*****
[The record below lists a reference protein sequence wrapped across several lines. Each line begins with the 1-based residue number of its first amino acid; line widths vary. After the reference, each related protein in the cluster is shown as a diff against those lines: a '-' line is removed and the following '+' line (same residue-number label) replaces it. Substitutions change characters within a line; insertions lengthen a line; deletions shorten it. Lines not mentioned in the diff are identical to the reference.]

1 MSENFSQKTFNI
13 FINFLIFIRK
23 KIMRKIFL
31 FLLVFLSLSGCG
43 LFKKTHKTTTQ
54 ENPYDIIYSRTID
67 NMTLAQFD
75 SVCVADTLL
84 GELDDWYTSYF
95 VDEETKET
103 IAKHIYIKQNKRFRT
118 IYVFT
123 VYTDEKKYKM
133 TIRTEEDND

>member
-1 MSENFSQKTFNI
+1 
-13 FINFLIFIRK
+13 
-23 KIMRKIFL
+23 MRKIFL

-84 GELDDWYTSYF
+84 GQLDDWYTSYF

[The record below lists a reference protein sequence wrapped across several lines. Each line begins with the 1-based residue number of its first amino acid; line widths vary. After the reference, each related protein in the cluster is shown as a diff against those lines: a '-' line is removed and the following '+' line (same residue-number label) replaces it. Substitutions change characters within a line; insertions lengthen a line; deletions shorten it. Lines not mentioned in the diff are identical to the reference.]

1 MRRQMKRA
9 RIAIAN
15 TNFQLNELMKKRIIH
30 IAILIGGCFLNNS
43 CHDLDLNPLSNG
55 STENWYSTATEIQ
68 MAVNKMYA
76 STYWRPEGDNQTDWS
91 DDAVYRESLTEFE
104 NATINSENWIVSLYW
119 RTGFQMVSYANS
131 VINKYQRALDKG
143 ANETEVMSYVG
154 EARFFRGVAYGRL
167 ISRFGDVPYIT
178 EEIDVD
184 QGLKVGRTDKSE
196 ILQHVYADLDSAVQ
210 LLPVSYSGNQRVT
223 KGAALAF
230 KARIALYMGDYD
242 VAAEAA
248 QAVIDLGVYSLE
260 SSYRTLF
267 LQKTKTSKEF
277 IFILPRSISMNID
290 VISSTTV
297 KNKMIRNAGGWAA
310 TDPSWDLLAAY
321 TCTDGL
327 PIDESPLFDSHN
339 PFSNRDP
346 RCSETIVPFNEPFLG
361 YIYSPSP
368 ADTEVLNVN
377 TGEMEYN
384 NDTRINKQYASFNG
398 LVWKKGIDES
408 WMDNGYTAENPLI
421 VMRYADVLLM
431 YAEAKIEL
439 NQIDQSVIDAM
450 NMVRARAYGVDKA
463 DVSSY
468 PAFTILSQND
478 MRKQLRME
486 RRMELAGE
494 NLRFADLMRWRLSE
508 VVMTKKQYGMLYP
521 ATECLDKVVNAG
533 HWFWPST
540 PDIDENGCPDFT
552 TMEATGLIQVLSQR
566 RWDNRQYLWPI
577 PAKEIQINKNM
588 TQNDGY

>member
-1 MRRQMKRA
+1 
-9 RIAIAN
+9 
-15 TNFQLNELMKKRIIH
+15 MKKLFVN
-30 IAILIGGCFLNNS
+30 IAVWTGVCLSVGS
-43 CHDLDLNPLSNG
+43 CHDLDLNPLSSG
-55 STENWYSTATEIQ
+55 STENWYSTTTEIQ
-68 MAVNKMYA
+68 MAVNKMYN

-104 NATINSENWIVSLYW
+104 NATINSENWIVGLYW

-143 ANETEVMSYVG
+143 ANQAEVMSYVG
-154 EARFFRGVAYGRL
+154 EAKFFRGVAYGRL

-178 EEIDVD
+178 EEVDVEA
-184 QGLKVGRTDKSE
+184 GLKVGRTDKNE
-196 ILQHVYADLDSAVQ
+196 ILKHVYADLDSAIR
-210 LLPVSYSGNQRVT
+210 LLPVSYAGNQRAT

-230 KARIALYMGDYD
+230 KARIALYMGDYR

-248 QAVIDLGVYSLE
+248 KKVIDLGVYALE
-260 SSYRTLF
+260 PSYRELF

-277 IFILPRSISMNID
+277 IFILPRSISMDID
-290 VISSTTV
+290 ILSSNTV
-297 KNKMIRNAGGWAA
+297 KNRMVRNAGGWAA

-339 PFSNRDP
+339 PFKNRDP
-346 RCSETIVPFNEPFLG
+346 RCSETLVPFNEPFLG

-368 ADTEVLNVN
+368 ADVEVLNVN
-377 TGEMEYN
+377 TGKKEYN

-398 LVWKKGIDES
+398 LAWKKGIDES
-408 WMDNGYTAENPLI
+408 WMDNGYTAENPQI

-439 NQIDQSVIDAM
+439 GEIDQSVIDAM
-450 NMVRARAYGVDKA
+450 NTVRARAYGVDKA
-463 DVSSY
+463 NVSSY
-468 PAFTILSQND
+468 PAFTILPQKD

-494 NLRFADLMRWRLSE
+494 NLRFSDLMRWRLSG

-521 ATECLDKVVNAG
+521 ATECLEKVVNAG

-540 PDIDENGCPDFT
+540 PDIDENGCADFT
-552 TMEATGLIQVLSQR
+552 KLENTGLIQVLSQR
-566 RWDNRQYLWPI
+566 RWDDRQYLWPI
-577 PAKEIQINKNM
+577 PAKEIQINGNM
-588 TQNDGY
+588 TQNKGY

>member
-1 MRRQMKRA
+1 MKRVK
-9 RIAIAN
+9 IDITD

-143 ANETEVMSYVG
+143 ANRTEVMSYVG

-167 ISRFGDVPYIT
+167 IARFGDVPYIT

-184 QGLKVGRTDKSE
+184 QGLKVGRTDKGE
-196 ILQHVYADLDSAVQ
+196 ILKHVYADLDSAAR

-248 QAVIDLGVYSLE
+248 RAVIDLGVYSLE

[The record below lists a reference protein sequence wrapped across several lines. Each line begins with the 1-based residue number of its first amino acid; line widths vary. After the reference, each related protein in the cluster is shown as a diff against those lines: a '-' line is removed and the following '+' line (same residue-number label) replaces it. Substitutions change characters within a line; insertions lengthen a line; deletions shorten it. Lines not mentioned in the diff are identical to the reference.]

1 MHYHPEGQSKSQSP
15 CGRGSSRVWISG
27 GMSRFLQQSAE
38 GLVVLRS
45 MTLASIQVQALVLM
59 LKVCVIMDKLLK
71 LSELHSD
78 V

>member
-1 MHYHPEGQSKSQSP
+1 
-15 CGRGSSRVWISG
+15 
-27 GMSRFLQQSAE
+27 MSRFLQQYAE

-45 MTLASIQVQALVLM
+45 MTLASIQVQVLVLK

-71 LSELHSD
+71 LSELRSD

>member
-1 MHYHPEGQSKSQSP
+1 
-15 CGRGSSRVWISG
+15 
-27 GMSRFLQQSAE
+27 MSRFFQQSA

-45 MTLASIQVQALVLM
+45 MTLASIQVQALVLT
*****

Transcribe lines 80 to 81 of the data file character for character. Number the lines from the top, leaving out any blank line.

577 PAKEIQINKNM
588 TQNDGY